Rolling River man dies after police interaction in Vancouver

·4 min read

The Congress of Aboriginal Peoples is “furious” following the death of a Rolling River First Nation man after Vancouver police officers used a beanbag shotgun against him while he was pleading for help.

The Congress of Aboriginal Peoples is “furious” following the death of a Rolling River First Nation man after Vancouver police officers used a beanbag shotgun against him while he was pleading for help.

According to Vancouver police, a man had been asking bystanders for assistance following what police call a “violent incident” that occurred moments earlier on Monday. Police have not identified the man, but the family of Chris Amyotte — a father of eight — say it was he who died on Vancouver’s downtown east side.

A Vancouver police press statement issued Monday said a man had been taken into custody after an “interaction” with officers, but he went into medical distress and lost consciousness.

“Despite life-saving attempts, the man died at the scene,” the statement said.

Amyotte’s family said he arrived in the city on Aug. 17 to visit his children. His cousin, Samantha Wilson, said witnesses told her he had been bear-sprayed and had been asking for help before police arrived at the scene. Amyotte was unarmed, she said.

The case has been turned over to the Independent Investigations Office (IIO), B.C.’s police watchdog organization, according to Vancouver Police Department Sgt. Steve Addison.

The IIO said on Tuesday that it had been called in to investigate the incident, which began with phone calls to police responding to a report of a man acting erratically. The office said it has begun an investigation to determine what role, if any, police actions or inactions played in the man’s death.

However, Kim Beaudin, vice-chief of the Congress of Aboriginal Peoples, doesn’t have much faith in the process. Beaudin told the Sun he’s spoken to numerous people who have experienced police brutality, and he believes that law organizations “bury” their stories and sweep the complaints under the rug.

“That’s why it doesn’t make the news like in the U.S., where somebody will sue the police department for millions of dollars,” he said.

“[Police] are highly, highly protected. Even if they do find fault with the officers in Vancouver, there’s not going to be any repercussions or anything. We’d be lucky if there’s a slap on the wrist.”

Part of the problem, Beaudin said, is that police are “overwhelmed and understaffed.”

According to Beaudin, Amyotte was a victim in the situation — something he believes will not be considered in the watchdog’s investigation.

“He didn’t do anything wrong. They told him to get down, but when [bear] spray gets into your nose and eyes, it’s not good … panic sets in.”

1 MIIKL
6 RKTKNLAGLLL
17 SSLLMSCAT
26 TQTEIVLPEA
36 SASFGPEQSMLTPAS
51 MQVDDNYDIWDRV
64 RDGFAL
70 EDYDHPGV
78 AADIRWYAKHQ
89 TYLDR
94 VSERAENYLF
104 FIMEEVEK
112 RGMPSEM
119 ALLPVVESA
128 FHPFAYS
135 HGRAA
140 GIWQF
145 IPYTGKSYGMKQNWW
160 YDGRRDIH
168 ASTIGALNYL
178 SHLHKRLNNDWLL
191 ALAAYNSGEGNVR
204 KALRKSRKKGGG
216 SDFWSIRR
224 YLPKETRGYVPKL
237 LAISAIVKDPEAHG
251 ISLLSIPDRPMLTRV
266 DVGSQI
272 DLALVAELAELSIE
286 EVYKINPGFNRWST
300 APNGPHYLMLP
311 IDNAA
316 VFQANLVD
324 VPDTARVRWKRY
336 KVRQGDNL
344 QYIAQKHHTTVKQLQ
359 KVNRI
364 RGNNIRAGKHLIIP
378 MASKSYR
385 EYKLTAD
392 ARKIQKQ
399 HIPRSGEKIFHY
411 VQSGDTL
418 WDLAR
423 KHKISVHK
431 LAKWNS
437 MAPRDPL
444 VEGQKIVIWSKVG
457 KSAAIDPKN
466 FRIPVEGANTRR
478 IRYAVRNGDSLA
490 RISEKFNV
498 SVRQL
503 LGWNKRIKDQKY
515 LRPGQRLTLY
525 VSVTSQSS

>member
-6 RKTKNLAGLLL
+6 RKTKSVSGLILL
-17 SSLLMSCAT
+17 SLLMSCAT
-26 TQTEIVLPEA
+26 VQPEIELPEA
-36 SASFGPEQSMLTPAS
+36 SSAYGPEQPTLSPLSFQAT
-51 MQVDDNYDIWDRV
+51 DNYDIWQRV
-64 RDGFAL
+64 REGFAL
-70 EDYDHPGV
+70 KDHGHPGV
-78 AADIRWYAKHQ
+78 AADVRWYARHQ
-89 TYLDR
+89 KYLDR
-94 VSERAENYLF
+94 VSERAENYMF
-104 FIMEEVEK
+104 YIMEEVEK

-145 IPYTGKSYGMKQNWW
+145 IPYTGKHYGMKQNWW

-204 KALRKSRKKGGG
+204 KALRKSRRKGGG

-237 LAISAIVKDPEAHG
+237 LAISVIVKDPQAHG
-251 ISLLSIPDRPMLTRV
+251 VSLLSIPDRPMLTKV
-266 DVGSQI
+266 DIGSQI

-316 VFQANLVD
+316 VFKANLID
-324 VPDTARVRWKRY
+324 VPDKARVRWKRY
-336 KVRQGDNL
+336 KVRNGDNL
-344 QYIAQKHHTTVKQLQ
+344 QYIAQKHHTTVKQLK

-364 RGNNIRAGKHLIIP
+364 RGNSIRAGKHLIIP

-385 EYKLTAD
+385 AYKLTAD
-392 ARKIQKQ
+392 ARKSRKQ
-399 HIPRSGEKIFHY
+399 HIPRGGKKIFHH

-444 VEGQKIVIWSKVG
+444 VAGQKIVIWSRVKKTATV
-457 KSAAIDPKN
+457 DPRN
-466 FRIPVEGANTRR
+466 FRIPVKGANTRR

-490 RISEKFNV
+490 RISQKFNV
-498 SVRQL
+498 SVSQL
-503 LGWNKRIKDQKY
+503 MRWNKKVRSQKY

Beaudin also believes Amyotte’s race was a factor in the way police handled the situation, which, ultimately, led to the man’s death.

“His race played a huge role in terms of stereotypes,” he said. “They weren’t trying to calm him down. They could have done things … to calm him down. Obviously, they never did any of that.”

The Vancouver Police Department claims the man “did ask for help from a number of bystanders, who did not offer assistance.”

When officers arrived at the scene, Addison said, they attempted to “communicate with the man verbally.” Witnesses told them there had been a confrontation, he said in an emailed statement Thursday.

In a news conference on Monday, Addison said a beanbag shotgun had been used, calling the weapon a “safe and effective, less-lethal tool” that is used as an alternative to lethal force, which can be used against a person who is “acting violently or displaying assaultive behaviour.”

The investigation will determine whether Amyotte was in possession of a weapon, but possession of a weapon is “not required” for deployment of a beanbag shotgun, Addison explained.

Amyotte’s death was a tragedy that showcased the “deep and ongoing failure” by police when dealing with Indigenous people in distress, a Thursday press release from CAP said. It cited that Indigenous people are 10 times more likely to be shot and killed by police in Canada.

Beaudin said most Canadians aren’t aware of what Indigenous people face when it comes to issues with law enforcement.

“They don’t understand it because they don’t see it every day. As it becomes more prominent … they might start picking up on it and say, ‘what’s going on here?’ eventually, but it could be a few years down the road yet.”

The absence of awareness comes down to a lack of accountability on the part of law enforcement, Beaudin said. This is why he doesn’t have faith in the IIO’s investigation.

“I have zero faith in it, really. I don’t see [how it’s] going to work for the family at all, or anybody else … the family wants answers, but they’re not going to find them, not through that process. The premier and the mayor of Vancouver should be stepping up on this one, but they won’t.”

The Sun contacted Rolling River First Nation for comment but didn’t receive a response by press time.

Miranda Leybourne, Local Journalism Initiative Reporter, Brandon Sun